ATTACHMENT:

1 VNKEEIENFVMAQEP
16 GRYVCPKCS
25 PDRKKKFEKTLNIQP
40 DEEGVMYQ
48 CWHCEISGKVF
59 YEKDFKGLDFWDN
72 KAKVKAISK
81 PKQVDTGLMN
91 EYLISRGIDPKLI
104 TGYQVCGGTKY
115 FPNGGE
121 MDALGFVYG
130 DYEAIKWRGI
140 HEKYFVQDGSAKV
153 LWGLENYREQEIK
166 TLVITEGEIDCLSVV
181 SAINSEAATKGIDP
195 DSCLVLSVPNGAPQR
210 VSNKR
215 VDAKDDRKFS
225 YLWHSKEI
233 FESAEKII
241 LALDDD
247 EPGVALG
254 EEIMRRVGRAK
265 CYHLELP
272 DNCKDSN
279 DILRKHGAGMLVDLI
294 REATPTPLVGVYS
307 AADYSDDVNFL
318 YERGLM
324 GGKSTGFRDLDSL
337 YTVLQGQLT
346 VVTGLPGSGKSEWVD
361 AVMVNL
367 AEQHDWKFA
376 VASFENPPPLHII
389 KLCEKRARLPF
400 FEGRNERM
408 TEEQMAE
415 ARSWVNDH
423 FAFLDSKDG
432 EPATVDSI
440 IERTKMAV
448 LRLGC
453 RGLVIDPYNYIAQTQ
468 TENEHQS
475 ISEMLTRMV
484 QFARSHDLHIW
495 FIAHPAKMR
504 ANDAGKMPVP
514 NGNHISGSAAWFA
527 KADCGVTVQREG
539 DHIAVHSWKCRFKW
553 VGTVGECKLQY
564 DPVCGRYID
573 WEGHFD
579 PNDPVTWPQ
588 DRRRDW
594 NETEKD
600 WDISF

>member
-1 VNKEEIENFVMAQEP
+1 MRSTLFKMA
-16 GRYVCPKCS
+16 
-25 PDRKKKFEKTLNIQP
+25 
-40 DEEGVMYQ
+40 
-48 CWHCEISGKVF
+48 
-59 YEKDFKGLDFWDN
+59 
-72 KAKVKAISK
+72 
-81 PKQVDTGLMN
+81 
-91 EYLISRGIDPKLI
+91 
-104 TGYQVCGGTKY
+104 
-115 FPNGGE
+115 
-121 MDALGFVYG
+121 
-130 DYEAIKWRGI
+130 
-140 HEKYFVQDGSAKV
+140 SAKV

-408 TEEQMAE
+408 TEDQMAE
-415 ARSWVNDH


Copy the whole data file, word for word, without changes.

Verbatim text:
1 VNKEEIENFVMAQEP
16 GRYVCPKCS
25 PDRKKKFEKTLNIQP
40 DEEGVMYQ
48 CWHCEISGKVF
59 YEKDFKGLDFWDN
72 KAKVKAISK
81 PKQVDTGLMN
91 EYLISRGIDPKLI
104 TGYQVCGGTKY
115 FPNGGE
121 MDALGFVYG
130 DYEAIKWRGI
140 HEKYFVQDGSAKV
153 LWGLENYREQEIK
166 TLVITEGEIDCLSVV
181 SAINSEAATKGIDP
195 DSCLVLSVPNGAPQR
210 VSNKR
215 VDAKDDRKFS
225 YLWHSKEI
233 FESAEKII
241 LALDDD
247 EPGVALG
254 EEIMRRVGRAK
265 CYHLELP
272 DNCKDSN
279 DILRKHGAGMLVDLI
294 REATPTPLVGVYS
307 AADYSDDVNFL
318 YERGLM
324 GGKSTGFRDLDSL
337 YTVLQGQLT
346 VVTGLPGSGKSEWVD
361 AVMVNL
367 AEQHDWKFA
376 VASFENPPPLHII
389 KLCEKRARLPF
400 FEGRNERM
408 TEEQMAE
415 ARSWVNDH
423 FAFLDSKDG
432 EPATVDSI
440 IERTKMAV
448 LRLGC
453 RGLVIDPYNYIAQTQ
468 TENEHQS
475 ISEMLTRMV
484 QFARSHDLHIW
495 FIAHPAKMR
504 ANDAGKMPVP
514 NGNHISGSAAWFA
527 KADCGVTVQREG
539 DHIAVHSWKCRFKW
553 VGTVGECKLQY
564 DPVCGRYID
573 WEGHFD
579 PNDPVTWPQ
588 DRRRDW
594 NETEKD
600 WDISF

>member
-1 VNKEEIENFVMAQEP
+1 MRSTLFKMA
-16 GRYVCPKCS
+16 
-25 PDRKKKFEKTLNIQP
+25 
-40 DEEGVMYQ
+40 
-48 CWHCEISGKVF
+48 
-59 YEKDFKGLDFWDN
+59 
-72 KAKVKAISK
+72 
-81 PKQVDTGLMN
+81 
-91 EYLISRGIDPKLI
+91 
-104 TGYQVCGGTKY
+104 
-115 FPNGGE
+115 
-121 MDALGFVYG
+121 
-130 DYEAIKWRGI
+130 
-140 HEKYFVQDGSAKV
+140 SAKV

-408 TEEQMAE
+408 TEDQMAE
-415 ARSWVNDH